Searching for coccygectomy specialist


Posted 2010-10-03

I am 47 years old living with complex, chronic pain that has become debilitating. I have been treated by several specialists including two neurosurgeons, a pelvic specialist, a pain specialist, and physical therapists. Each has treated individual symptoms or a part of the problem but no one is addressing the problem holistically or treating the real issue. At this point, I am desperate to find a specialist who can help to accurately diagnose and treat me. I know that this is an unconventional method of finding a physician but, so far, traditional methods have not been successful.


My pain began 16 years ago after the birth of my second daughter that was followed within a couple months by a hysterectomy. A long history of endometriosis, along with several unsuccessful hormone therapies (OCP's, Danazol, Depo Provera, Lupron injections, etc.) and five laser laparoscopies made a full hysterectomy a necessity. For many years, the back pain was manageable with prescription medication. In the last four to five years, the pain has become much more intense.


My consistent and primary complaint is chronic pain in the extreme low back/buttocks area. A couple of years ago, the pain spread to the hips. Now, the pain is radiating down the outside of the thighs to the knees and in the feet.

The very worst of my pain is at the top of the tailbone, sacro-coccygeal joint, sacrum, hips, groin/pubic bones, sacroiliac, and lower lumbar facet joints. I also have referred muscle pain in the periformis, pelvic floor, buttocks, lower back, back of the upper thighs, feet, and the upper back on the right-side between the spine and shoulder blade. The pain is primarily tender, aching, gnawing, sharp, and burning. It is sometimes throbbing, shooting, stabbing, and cramping with a deep ache around the top of the coccyx and sensitivity to finger pressure on or near the coccyx.

Additionally, I've had increased sharp pelvic pain, including pain during intercourse, with the onset of urinary urgency and frequency, difficulty starting urination, poor urinary flow, and the need to get up during the night to urinate. Constipation is the norm and bowel movements are difficult and painful. Even with supplements (water, fiber, laxatives, Activia), I often have to resort to using an enema. When I do have a bowl movement, it requires that I apply pressure to the outside of the buttock and the vagina. In the past year, I have also had an increase of random infections (sinus, throat, intestinal, respiratory).

The most recent addition to the mix of symptoms is the development of several lumps along the upper femur, between the hip and knee on both legs. The lumps are painful to the touch and, strangely, I become instantly nauseous when I touch them. (Adiposis dolorosa or Dercum's Disease?)


Since 2006, I've had several MRIs and x-rays with the varying diagnoses: lumbar radiculophathy, degenerative disc disease L4-L5, L5-S1 with transitional S1 vertebra with incomplete S1-S2 disc; central canal stenosis from disc protrusion at the L4-5 plus impingement of the proximal right L5 nerve root, right-sided lateral recess stenosis from disc protrusion at the L5-S1, and hemangiomas in the left side of the sacrum. The most recent diagnoses include a severely displaced coccyx and disc protrusion at the L3-4, ovarian remnant syndrome and pelvic floor dysfunction.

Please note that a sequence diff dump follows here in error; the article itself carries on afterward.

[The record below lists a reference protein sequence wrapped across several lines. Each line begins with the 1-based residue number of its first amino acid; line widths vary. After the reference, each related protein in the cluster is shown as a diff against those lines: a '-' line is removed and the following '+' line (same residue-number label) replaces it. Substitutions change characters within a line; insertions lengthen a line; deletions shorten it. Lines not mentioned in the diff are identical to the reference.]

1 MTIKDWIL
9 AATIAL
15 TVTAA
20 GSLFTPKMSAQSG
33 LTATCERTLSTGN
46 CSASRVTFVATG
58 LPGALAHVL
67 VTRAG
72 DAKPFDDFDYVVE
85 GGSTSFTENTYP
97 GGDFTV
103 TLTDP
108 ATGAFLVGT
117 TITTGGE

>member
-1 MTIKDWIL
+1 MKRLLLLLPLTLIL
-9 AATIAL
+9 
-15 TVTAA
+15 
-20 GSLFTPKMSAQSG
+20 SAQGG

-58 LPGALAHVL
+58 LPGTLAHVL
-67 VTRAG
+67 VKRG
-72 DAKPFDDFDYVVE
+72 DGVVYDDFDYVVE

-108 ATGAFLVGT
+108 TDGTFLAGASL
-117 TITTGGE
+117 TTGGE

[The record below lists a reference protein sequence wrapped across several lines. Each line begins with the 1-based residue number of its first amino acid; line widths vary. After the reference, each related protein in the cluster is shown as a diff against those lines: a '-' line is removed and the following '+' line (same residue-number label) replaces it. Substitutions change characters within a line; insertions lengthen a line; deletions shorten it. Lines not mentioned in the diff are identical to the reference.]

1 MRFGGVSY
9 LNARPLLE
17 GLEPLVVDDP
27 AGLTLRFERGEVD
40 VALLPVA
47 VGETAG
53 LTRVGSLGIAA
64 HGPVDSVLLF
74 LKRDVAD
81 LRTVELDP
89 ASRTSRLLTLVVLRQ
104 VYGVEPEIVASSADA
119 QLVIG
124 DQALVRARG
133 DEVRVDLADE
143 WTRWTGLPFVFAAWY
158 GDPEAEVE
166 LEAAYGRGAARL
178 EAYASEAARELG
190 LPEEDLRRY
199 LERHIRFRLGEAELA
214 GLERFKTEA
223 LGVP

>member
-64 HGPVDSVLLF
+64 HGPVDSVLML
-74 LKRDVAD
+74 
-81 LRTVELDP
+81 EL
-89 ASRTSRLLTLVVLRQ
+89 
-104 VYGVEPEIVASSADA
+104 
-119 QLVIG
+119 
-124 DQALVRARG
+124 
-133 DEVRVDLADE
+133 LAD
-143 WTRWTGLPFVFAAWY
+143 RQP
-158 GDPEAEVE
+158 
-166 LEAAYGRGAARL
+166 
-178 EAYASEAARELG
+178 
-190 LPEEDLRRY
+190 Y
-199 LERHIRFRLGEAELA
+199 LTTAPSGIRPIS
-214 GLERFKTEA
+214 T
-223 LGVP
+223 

I've received countless injections at various locations of the spine, facet joints and hip joints, nerve root block, radio-frequency ablation, and physical therapy, resulting in no change or minimal, short-lived relief. I've also used many other therapies including physical therapy (manipulation and core strength exercises), TENS unit, massage, ice/heat, NSAIDs, OTC and prescription medication, etc. None of these have been successful at alleviating pain for more that a few hours (at best). I have also tried a spinal cord stimulator (SCS) trial, which did not reduce the pain.

My surgeries include a discectomy at L4-L5 (December, 2008), which re-herniated within 3 weeks of surgery followed by a lumbar interbody fusion at L4-L5 and L5-S1 (June, 2009). In addition, I had robotic assisted pelvic surgery (July, 2010), resulting in the removal of a large cyst, endometriosis and scar tissue from bowels and pelvis, two ovarian remnants, pieces of fallopian tubes, and a piece of colon.


Despite therapy, medication, injections and surgeries, I continue to be in extreme pain that has taken over my life. I have had to quit a job that I love because of the constant pain, exhaustion, and inability to concentrate. It has gotten to the point now that cannot even do household chores. I am primarily housebound and spend many hours in bed. While I'm hopeful that the SCS will alleviate some of the pain, it will certainly not fix the problem. I fear that allowing this issue to continue without proper treatment may cause serious, irreversible harm.

I feel that my doctors have, unfortunately, been focusing on the individual symptoms rather than addressing the broader spectrum of symptoms and real cause of the problem. In my search for answers, I was surprised to find many websites that explain a connection between endometriosis and coccyx pain. Based on the close proximity of the pelvis and tailbone, it makes sense that one may have an impact on the other. My symptoms also seem to be consistent with coccydynia, sacroiliitis, and/or ankylosing spondylitis. I have tried to find a doctor in the Phoenix metropolitan area who works with these types of cases but have had no luck.


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